In the eyes of contemporary Muslims, all of this makes Muhammad particularly relevant to their situation in a world dominated by corporate globalization. As in the prophet’s day, globalization’s celebration of self-sufficiency contradicts Islam’s basic values of community, compassion and care for society’s most vulnerable.

As the leader and embodiment of the values that run so counter to Islam’s basic thrust, the United States is viewed as “Shaytan” (which is often translated for us simply as “Satan”). For Muslims however, Shaytan is not the prince of demons as he appears, for instance, in Dante’s Inferno. Instead, Shaytan is “the great deceiver,” whose promises mislead, corrupt and immiserate those who believe them.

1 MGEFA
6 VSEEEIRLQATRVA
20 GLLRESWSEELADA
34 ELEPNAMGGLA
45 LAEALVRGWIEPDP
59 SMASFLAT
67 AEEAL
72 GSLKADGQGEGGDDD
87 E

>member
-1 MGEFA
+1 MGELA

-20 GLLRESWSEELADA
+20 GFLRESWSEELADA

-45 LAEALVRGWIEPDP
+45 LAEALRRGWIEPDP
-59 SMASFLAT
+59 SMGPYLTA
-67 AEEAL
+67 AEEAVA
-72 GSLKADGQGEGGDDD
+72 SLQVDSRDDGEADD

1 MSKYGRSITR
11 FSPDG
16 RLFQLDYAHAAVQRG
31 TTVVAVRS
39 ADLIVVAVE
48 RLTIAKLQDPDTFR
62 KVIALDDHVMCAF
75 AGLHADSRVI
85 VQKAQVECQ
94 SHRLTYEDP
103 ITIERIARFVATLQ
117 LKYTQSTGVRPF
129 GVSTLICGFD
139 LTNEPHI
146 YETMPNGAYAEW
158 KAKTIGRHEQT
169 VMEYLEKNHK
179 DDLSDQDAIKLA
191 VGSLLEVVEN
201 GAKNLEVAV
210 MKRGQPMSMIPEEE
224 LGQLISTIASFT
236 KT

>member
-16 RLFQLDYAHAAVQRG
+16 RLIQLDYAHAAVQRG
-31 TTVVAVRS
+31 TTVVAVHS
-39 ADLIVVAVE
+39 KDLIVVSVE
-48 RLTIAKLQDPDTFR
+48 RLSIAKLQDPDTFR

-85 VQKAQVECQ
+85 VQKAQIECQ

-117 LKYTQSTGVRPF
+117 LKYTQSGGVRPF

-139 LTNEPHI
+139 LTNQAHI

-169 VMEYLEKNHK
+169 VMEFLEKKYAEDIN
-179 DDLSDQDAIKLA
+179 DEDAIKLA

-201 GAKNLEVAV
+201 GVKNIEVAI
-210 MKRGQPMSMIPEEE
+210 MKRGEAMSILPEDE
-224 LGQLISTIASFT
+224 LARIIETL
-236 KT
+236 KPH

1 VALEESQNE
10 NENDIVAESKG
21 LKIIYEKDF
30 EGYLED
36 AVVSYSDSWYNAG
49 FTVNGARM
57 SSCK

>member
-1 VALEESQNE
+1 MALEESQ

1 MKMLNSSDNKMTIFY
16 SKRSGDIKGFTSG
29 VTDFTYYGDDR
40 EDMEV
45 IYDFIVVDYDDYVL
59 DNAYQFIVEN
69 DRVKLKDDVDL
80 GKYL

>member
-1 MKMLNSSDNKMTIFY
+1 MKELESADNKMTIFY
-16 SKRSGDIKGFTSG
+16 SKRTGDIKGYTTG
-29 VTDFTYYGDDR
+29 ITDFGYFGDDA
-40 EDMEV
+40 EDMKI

In fact, while promising peace, prosperity, and happiness, the elevation of commercial values to a position of supremacy in the moral hierarchy could not be (in Muslim eyes) more deceptive and disastrous. Without care for society’s poor and vulnerable, commercial values lead to individualism, competition, war and unhappiness.

No wonder the U.S. is identified with Satan!

(Next: Islam and Violence)